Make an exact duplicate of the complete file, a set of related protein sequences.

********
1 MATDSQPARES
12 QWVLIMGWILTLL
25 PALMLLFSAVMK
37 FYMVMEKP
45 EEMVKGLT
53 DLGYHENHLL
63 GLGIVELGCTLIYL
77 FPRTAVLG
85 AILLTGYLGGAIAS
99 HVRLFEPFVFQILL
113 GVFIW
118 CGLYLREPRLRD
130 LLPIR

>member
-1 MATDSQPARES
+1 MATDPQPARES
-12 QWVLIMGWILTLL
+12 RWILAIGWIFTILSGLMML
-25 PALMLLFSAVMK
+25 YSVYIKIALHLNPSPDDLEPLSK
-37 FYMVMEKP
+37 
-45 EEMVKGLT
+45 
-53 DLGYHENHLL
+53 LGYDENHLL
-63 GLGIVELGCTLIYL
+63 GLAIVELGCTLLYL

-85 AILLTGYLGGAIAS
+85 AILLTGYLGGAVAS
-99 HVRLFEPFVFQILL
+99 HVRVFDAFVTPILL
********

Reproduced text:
1 MATDSQPARES
12 QWVLIMGWILTLL
25 PALMLLFSAVMK
37 FYMVMEKP
45 EEMVKGLT
53 DLGYHENHLL
63 GLGIVELGCTLIYL
77 FPRTAVLG
85 AILLTGYLGGAIAS
99 HVRLFEPFVFQILL
113 GVFIW
118 CGLYLREPRLRD
130 LLPIR

>member
-1 MATDSQPARES
+1 MATDPQPARES
-12 QWVLIMGWILTLL
+12 RWILAIGWIFTILSGLMML
-25 PALMLLFSAVMK
+25 YSVYIKIALHLNPSPDDLEPLSK
-37 FYMVMEKP
+37 
-45 EEMVKGLT
+45 
-53 DLGYHENHLL
+53 LGYDENHLL
-63 GLGIVELGCTLIYL
+63 GLAIVELGCTLLYL

-85 AILLTGYLGGAIAS
+85 AILLTGYLGGAVAS
-99 HVRLFEPFVFQILL
+99 HVRVFDAFVTPILL